Redlands Conservancy


The City of Redlands sparkles like a jewel set in the verdant hills and open spaces that surround it. Like a diamond depends on a stunning setting for its ultimate value, the City depends on its “setting” to make it more than “just another city”. Unlike any other city around the Inland Empire—maybe even throughout Southern California—Redlands enjoys a setting of hills, ridges, canyons, citrus groves, and river-bottom land that sets it apart from everywhere else.

These open spaces resound with the history of the peoples who have inhabited this area: the Indians, the Spanish ranchers, the mission fathers, the stage coaches, the Anglo ranchers and farmers.

The Redlands Conservancy explores economically attractive ways to preserve open space, whether agricultural or natural, as another avenue for preserving the historical and cultural heritage of the community.

The Redlands Conservancy Land Trust Program (RCLTP) preserves and enhances the agricultural, historic, and natural assets and areas in and around Redlands, and promotes through education a deeper understanding of and appreciation for open space in a community.

1. To maintain Redlands’ unique cultural and historic identity;

2. To promote cultural, heritage, and recreational tourism;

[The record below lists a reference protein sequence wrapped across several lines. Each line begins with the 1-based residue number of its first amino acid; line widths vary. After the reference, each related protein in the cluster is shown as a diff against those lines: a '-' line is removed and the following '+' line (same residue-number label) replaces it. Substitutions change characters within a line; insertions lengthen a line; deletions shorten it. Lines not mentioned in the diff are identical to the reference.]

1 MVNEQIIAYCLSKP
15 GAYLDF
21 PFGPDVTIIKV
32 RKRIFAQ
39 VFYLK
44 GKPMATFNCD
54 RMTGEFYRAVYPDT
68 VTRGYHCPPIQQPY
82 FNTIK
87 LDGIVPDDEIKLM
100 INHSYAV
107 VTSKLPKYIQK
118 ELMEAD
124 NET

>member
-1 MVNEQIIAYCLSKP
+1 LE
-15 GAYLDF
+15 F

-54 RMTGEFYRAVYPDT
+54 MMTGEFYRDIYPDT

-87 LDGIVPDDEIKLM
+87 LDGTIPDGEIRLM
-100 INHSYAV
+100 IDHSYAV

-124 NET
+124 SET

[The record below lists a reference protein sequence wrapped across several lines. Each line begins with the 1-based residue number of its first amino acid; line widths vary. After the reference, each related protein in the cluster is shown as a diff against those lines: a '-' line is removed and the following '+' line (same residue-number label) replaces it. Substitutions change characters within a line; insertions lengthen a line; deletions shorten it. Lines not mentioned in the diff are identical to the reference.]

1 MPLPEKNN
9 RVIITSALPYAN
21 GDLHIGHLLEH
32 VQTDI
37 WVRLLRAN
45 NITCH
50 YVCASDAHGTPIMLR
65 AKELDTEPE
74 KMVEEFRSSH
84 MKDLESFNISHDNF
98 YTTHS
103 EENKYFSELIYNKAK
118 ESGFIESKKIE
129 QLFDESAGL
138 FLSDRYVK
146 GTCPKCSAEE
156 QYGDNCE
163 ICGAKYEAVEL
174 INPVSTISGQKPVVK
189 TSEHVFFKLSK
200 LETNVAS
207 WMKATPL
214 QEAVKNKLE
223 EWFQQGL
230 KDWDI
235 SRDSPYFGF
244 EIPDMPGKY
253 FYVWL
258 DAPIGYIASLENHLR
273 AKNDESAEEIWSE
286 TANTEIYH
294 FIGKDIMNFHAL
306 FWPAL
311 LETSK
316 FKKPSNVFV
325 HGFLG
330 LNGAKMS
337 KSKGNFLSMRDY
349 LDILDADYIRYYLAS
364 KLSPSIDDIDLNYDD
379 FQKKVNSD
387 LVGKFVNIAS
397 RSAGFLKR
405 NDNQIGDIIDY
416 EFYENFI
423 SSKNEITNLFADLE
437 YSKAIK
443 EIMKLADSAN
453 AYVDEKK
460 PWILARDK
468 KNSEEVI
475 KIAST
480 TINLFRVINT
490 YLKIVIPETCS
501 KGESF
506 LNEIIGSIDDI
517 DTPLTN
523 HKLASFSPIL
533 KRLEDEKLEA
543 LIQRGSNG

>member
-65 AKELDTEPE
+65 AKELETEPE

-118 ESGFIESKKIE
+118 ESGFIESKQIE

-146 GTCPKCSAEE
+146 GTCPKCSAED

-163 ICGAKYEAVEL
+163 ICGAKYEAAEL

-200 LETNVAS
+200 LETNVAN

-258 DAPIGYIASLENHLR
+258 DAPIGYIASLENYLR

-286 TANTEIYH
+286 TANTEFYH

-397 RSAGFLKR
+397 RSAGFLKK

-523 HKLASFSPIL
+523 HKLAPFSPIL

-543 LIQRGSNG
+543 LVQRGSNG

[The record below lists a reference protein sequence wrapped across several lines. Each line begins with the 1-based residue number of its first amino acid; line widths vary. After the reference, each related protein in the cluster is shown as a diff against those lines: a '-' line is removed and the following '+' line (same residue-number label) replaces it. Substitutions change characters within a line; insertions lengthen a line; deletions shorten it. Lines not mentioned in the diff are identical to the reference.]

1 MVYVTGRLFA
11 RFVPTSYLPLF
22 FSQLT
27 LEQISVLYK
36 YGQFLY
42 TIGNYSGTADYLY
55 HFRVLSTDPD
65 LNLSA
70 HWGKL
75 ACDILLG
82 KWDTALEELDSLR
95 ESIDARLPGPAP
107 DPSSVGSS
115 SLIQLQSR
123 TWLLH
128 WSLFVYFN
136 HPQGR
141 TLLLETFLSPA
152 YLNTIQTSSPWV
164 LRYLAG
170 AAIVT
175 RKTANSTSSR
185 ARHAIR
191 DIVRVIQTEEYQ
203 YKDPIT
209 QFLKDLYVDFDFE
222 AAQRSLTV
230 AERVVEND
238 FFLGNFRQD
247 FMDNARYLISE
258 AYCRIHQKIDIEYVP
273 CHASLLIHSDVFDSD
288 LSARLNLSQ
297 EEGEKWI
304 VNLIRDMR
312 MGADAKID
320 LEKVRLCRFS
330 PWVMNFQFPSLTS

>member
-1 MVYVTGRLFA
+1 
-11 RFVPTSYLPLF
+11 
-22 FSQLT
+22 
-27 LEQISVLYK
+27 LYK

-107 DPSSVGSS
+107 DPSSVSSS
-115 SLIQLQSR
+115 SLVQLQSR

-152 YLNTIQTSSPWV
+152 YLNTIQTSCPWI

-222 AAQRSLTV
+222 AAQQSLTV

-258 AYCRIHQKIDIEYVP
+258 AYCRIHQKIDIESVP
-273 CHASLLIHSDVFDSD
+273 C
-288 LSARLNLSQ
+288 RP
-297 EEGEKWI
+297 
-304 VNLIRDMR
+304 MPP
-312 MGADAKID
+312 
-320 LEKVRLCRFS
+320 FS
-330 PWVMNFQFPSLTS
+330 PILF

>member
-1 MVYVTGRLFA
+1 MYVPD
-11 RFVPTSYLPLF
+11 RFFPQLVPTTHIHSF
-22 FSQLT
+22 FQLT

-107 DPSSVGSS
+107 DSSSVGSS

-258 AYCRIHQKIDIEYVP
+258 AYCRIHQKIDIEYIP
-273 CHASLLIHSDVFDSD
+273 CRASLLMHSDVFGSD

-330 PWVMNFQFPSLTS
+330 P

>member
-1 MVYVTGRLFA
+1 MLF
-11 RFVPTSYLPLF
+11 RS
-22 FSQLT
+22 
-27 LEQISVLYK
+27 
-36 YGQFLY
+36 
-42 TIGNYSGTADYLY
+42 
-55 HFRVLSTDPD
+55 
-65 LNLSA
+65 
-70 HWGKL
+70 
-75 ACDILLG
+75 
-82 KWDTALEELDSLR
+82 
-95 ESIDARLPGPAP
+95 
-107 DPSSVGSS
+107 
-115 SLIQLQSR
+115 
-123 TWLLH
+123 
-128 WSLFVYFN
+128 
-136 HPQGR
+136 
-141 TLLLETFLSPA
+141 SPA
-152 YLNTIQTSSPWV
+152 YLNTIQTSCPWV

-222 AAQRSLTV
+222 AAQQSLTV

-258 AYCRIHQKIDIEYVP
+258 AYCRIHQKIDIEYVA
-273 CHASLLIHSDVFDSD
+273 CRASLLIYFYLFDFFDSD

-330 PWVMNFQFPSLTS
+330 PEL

3. To preserve natural resources;

4. To invigorate the citizens with a healthful approach to living;

5. To preserve the economic benefits of open space;

6. To work through a collaborative, non-confrontational process involving landowners; local, regional, state, and federal organizations and agencies; the City or Redlands; and relevant land conservancies.

1. Partnered with City of Redlands and University of Redlands Center for Environmental Studies to consolidate and create complete data sets of open-space-related information.

2. Presented three workshops to City staff and officials and the public to increase understanding of open space issues.

3. Presented symposium on citrus preservation.

4. Acquired and placed in permanent conservation 103 acres of coastal sage-covered open space along the Santa Ana River wash.

5. In progress: Partner with City and governing agencies to help develop the Santa Ana River Trail through Redlands.

6. In progress: Develop the Teddy Banta Memorial Trail as the first link in the Emerald Necklace trail loop.

7. In progress: Develop and conduct education program to increase understanding of open space issues.

Workshop Outcomes
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Committee members work to:

1) educate the community about conservation issues

2) work with property owners to create a working relationship

3) raise and seek funds

4) collaborate with City of Redlands and other agencies and organizations to increase potential to preserve open land in Redlands

5) Protect water quality and availability

6) Enhance Redlands’ recreational resources

7) Preserve local citrus heritage

8) Market/promote tourist interest

9) Develop a loop of scenic roadways and multi-use trails around the City

10) Create natural open area reserves.

For information about joining or contributing to this committee, contact the project manager, Sherli Leonard, (909) 389-7810, or

Special License Plate Frames for Redlands now available Redlands License Plate Frame